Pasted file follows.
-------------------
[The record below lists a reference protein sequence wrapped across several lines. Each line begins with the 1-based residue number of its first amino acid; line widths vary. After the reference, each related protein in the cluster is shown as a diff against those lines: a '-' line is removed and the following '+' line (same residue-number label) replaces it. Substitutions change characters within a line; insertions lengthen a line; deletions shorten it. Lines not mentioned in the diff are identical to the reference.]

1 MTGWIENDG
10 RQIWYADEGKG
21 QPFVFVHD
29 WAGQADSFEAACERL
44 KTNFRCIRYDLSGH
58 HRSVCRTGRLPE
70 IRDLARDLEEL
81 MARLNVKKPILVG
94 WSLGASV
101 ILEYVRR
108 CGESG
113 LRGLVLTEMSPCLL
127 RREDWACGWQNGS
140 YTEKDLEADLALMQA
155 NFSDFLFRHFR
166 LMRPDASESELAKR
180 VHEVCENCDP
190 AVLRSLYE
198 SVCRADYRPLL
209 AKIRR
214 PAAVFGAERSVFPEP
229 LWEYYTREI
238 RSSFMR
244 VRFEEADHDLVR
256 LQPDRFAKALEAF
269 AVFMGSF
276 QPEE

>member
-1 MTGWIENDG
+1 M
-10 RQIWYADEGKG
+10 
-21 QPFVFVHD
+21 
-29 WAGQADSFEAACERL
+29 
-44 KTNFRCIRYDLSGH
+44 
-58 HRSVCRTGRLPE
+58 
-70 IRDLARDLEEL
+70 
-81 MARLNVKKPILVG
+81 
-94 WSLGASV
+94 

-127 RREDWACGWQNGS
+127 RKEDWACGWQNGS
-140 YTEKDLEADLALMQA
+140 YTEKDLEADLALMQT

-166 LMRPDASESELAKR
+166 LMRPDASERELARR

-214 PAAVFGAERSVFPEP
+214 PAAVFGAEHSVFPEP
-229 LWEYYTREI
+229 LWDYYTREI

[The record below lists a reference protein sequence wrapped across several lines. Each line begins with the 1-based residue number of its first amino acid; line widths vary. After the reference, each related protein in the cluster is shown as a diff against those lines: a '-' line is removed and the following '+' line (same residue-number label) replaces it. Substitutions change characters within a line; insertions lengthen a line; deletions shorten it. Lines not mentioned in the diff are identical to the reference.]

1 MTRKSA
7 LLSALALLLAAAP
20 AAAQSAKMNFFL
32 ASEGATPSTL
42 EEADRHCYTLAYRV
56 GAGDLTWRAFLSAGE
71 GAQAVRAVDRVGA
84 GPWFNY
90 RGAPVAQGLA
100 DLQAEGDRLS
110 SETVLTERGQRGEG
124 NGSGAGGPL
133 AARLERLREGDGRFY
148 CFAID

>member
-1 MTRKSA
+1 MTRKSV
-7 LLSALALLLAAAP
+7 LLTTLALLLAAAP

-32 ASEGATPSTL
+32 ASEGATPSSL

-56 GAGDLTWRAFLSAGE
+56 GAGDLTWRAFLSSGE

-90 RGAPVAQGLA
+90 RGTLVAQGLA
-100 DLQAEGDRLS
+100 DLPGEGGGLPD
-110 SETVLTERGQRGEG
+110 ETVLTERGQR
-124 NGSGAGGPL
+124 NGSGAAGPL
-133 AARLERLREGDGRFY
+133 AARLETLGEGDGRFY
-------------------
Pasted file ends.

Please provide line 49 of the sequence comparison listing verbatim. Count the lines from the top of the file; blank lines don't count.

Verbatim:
+127 RKEDWACGWQNGS